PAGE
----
Can Mayors Solve School Problems?

In 1994, frustrated by five years of failed reforms, the Illinois Legislature granted to Chicago Mayor Richard Daley sweeping authority over the Chicago Public Schools. Accountability—the new reformers hoped—would come from the publicity generated by the success or failure of the city’s top official. In his recent State of the State address, Governor John Engler called for similar legislation in Michigan, with his primary target being Detroit.

Should the Michigan Legislature grant power to mayors to seize control of poorly performing schools? Let’s take a look at what actually happened in Chicago.

Much to Mayor Daley’s credit, he appointed a crack management team that weeded out tens of millions of dollars of waste and corruption. The Mayor had an excellent reputation for assembling teams of good managers and his appointment of budget director Paul Vallas to lead the Chicago education reforms was no exception.

Vallas decided that the nation’s third-largest school district ought to concentrate on education issues, and education issues only. He and his assistants eliminated a $1.3 million budget deficit in part by contracting with private companies for transportation, janitorial, and food services. In three years, the Chicago Public Schools saved $20 million simply by privatizing busing. The savings enabled more money to be directed into after-school and summer school programs for struggling students.

So on the finance side, the mayoral takeover in Chicago was quite helpful. The educational progress, however, has been modest. Test scores finally bottomed out and have improved for three years running, but only by the most humble amounts, leaving them well below their levels of just six years ago.

Most of the improvements in test scores that have taken place can be attributed to making kids practice test-taking skills (when to skip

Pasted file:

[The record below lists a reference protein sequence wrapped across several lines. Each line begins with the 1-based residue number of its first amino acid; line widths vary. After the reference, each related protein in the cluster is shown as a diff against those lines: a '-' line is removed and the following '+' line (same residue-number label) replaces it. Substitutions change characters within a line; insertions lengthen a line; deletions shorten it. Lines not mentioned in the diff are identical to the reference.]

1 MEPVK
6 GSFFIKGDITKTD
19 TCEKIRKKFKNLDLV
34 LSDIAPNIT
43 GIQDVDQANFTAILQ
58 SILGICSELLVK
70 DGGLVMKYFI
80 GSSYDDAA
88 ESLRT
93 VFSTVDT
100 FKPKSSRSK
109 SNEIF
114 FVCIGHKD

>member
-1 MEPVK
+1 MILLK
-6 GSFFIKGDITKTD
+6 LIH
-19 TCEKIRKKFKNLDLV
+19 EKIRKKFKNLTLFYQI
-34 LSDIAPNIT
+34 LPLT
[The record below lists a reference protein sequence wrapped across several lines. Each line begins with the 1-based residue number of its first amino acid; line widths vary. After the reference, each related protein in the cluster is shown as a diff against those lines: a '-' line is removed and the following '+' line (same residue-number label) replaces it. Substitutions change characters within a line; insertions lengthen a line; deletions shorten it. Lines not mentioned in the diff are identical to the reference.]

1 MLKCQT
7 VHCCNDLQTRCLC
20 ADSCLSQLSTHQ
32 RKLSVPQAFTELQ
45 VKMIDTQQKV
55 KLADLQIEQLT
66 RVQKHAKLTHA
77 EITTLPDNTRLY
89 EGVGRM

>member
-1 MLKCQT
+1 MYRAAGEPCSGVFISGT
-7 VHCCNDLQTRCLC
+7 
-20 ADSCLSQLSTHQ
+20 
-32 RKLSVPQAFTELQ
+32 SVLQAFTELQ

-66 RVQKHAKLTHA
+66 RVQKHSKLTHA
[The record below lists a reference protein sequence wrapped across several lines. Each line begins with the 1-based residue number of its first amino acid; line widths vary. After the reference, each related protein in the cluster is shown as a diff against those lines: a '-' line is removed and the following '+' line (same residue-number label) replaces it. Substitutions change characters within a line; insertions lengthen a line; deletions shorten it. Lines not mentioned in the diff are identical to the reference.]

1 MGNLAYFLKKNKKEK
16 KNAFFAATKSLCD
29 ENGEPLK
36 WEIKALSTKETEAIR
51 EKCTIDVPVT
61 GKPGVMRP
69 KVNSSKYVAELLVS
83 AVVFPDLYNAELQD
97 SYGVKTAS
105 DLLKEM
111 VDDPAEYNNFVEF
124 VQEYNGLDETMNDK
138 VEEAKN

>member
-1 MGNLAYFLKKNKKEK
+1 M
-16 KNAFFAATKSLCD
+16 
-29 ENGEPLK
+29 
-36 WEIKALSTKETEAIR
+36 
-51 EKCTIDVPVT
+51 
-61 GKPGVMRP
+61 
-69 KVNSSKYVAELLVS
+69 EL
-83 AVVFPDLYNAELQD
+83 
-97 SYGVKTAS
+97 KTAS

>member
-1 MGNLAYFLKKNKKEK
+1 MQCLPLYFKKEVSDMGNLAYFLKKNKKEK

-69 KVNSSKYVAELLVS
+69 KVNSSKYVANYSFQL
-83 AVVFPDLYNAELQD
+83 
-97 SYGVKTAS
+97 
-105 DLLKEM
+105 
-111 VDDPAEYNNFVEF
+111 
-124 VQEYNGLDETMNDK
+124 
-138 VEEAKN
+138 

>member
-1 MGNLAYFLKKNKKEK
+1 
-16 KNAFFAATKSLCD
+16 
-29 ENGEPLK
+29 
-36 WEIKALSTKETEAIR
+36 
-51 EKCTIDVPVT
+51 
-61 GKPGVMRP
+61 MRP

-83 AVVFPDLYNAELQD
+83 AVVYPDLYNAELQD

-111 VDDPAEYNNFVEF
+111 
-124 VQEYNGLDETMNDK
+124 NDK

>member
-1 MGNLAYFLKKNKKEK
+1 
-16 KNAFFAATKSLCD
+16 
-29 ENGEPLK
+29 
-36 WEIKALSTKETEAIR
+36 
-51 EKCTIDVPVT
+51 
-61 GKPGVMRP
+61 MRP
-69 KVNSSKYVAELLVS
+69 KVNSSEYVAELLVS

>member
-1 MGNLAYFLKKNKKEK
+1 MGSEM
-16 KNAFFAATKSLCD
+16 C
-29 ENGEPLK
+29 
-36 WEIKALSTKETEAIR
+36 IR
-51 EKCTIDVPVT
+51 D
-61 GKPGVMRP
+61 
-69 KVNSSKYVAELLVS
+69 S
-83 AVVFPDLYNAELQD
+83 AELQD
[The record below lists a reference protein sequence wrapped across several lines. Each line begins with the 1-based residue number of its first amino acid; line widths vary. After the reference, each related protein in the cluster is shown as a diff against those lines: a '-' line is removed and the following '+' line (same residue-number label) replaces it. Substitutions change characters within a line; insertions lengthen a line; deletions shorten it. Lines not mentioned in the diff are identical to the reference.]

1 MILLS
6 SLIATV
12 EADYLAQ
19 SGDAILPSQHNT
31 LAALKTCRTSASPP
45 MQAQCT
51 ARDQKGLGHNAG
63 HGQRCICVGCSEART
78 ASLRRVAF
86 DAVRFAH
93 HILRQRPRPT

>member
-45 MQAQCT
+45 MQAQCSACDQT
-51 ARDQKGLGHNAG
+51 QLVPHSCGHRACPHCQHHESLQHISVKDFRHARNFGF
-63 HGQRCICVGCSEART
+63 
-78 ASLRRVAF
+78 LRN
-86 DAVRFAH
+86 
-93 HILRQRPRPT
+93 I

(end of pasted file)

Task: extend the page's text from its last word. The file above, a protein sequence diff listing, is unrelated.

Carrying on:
difficult questions and when to guess, for example) and teaching to the tests. This means the reformers will soon squeeze out all the marginal improvements that the takeover can deliver and will then have to come up with another scheme to make further progress or try something genuinely innovative.

Could Mayor Dennis Archer duplicate even Chicago’s limited success if he were to take over the struggling Detroit Public Schools? That depends critically on the resolve of the board and the CEO he appoints to implement and sustain changes that the Detroit Public Schools have consistently rejected for years. The board must be willing to persevere against an entrenched bureaucracy that keeps poor financial records and resists attempts by the public to find out what’s going on. And the board must reach out to Detroit parents, act on their concerns, and seek their support and involvement.

Mayor Archer must be much more open to privatization within the schools than he has been within his own city administration. Other than to keep the unions happy, there’s no reason to deprive classrooms of resources just so more money than necessary is spent on busing, janitorial, and food services.

The chances of at least minor success will increase greatly if the takeover board is empowered to relax teacher tenure and certification rules. Good teachers must be rewarded and placed where they can do the greatest good; bad teachers must be moved out.

Ultimately, a mayoral takeover of schools is a short-term Band-Aid. Something more fundamental is required when only one-third of the students entering the ninth grade are able to graduate, and of those who do, fewer than one-half can read at the eighth-grade level or solve sixth-grade level math problems. The really substantive and lasting changes that are needed will occur only when families are empowered with the ability to leave a failing school and choose another.

The fact that a reform-minded governor now proposes exchanging one set of politicians for another as a "bold" maneuver suggests we’ve reached the outer limits of what can be done to improve the schools within Michigan’s constitution. Detroit parents instinctively know this, as reflected in a recent Detroit Free Press poll that showed 77 percent of them support amending the constitution to allow for tax credits for tuition at nonpublic schools. Parents seem to be saying they would rather pick their children’s school than pick the politicians who run the schools.

Until we allow for genuine school choice through such mechanisms as tuition tax credits, well-intentioned but desperate measures like takeovers may help, but they will still come up short.

Granting Mayor Archer control of Detroit's failing government schools is not likely to solve the district's financial and academic problems. A more promising-and more popular-reform is school choice.

Also Available As